DeBus fuming over U losses

Tim Klobuchar

GRAND FORKS, N.D. — Steve DeBus was one of the last players to trudge out of the Gophers locker room Friday night. Coach Doug Woog and a few players had already talked about their disappointment with another big-game failure, a 6-4 loss to now-WCHA leading North Dakota. But DeBus saved the worst for last.
The anger at another lackluster effort, not to mention having to face 51 shots in the loss, spilled out slowly.
Then came a brief outburst of profanity, which included two unprintable adjectives modifying an unprintable noun: “It’s the same (expletive), (expletive) (expletive) every weekend,” he said.
DeBus quickly apologized, but he made it obvious how he felt about the support he was getting. Friday’s game marked the fifth time in six games Minnesota had allowed four or more goals. The goalie is ultimately responsible for how many goals are scored, but in the last few series, DeBus has seen more and more shots he had no chance of stopping.
“We’ve relied on him too much all year,” junior Casey Hankinson said. “And we’ve gotten away with it too many times.”
Friday was the most glaring case of the team’s dependency on DeBus, but this time the Gophers didn’t get away with it. The Sioux had 41 shots on goal in the first two periods, 37 of which were saved by DeBus. Meanwhile, the Gophers had just 11 shots on North Dakota freshman goalie Aaron Schweitzer.
“He had a lot of shots,” Gophers junior Mike Crowley said of DeBus after Friday’s game. “He made some unbelievable saves and kept it closer than it should’ve been.”
The Gophers only trailed 4-2 entering the third period, and an early Dave Spehar goal cut the deficit to 4-3. But the last two Sioux goals, both by Adam Calder less than two minutes apart midway through the period, justified DeBus’ exasperation.
Calder’s first score came on the power play, putting the puck away on his third whack at it after DeBus stopped the first two — all with no Gophers players near Calder. His second came shortly after that when Matt Henderson threaded a long pass to him at the side of the net. Again, Calder was all alone, and he easily stuffed it past DeBus.
“That sixth goal,” said DeBus, “It’s goals like that. They can’t have that. The types of shots they’re getting, that can’t happen. It gets tiring and it gets very frustrating.”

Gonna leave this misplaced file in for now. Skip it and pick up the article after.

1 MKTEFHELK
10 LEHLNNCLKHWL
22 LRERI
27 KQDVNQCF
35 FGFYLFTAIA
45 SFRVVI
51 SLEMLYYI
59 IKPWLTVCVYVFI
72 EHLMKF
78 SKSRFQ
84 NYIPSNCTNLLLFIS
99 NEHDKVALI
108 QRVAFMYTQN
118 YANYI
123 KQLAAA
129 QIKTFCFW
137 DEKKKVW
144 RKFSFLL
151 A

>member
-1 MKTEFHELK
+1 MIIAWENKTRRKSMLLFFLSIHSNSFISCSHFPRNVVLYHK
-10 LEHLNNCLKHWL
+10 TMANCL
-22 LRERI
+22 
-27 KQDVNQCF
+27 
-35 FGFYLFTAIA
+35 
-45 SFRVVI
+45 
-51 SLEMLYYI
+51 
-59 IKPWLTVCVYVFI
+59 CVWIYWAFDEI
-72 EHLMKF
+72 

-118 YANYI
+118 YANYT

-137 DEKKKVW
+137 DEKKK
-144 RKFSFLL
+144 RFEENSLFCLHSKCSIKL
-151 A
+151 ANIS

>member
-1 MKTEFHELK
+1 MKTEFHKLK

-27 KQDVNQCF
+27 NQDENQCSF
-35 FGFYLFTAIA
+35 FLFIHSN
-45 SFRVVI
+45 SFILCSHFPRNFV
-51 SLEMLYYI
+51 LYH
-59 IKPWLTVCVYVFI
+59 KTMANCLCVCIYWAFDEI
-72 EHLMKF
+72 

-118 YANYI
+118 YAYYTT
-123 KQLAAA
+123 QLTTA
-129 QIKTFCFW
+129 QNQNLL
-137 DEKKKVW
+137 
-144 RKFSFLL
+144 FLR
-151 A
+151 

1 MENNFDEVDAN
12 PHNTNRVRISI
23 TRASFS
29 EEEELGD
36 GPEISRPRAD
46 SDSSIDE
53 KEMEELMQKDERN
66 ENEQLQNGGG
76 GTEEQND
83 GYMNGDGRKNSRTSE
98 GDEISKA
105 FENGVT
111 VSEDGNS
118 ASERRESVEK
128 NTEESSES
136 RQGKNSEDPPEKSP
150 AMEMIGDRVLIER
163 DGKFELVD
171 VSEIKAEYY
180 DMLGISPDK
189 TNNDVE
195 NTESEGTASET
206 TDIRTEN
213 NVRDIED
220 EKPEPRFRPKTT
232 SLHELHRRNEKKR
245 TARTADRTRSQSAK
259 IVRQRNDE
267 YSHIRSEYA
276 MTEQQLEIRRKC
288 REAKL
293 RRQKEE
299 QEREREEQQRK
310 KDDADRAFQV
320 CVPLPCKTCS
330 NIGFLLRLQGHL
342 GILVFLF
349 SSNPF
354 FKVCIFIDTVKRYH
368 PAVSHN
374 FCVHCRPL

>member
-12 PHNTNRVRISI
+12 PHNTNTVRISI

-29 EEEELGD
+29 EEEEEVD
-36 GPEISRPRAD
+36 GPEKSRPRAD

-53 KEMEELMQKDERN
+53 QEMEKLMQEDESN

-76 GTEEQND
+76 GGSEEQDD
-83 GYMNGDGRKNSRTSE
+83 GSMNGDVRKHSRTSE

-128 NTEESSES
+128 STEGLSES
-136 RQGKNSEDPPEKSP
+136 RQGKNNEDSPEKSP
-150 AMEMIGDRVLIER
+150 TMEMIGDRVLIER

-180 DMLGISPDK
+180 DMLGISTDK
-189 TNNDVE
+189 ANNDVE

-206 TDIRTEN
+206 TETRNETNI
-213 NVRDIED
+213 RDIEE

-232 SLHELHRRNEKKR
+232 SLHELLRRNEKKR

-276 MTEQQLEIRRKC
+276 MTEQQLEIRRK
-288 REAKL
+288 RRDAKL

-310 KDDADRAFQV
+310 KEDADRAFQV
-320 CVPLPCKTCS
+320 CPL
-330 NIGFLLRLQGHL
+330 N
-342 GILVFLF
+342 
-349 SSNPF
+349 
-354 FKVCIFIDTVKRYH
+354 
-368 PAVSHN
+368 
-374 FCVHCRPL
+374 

When asked if the rest of the team was getting the message, DeBus said, “Some guys yes, some no. And if some guys get offended, that’s too bad.”
Whether it was DeBus’ message the Gophers listened to or not, they played better Saturday night — for two periods. To be more specific, for as long as DeBus held up.
DeBus stopped 25-of-26 shots through the first two periods, including a breakaway by Sioux superstar Jason Blake late in the second, and Minnesota had a 2-1 lead.
Blake was allowed another breakaway in the third, however, and this time beat DeBus to tie the game. North Dakota’s go-ahead goal was one of the few goals of the weekend that could be placed squarely on DeBus’ shoulders. He skated behind the net to play the puck, but was late getting back, and Henderson fired in a shot from the slot. The Sioux piled on three more goals after that.
His teammates still allowed too many odd-man rushes, but DeBus blamed himself for a few goals. The only Gophers player who had kept the team close all weekend had finally started to crumble as well.
“We had a couple of miscues,” DeBus said. “And a couple of them were stupid mistakes by me.”
Though his performance was far better on Friday night, DeBus’ importance to the team was better exemplified Saturday. He was the sole reason Minnesota led after two periods, but once he cracked under the relentless wave of Sioux forwards, everything caved in on Minnesota.
The Gophers unleashed some of their frustration after the game, engaging in some pushing and shoving matches with Sioux players near the North Dakota net. DeBus, meanwhile, stood near center ice — all alone.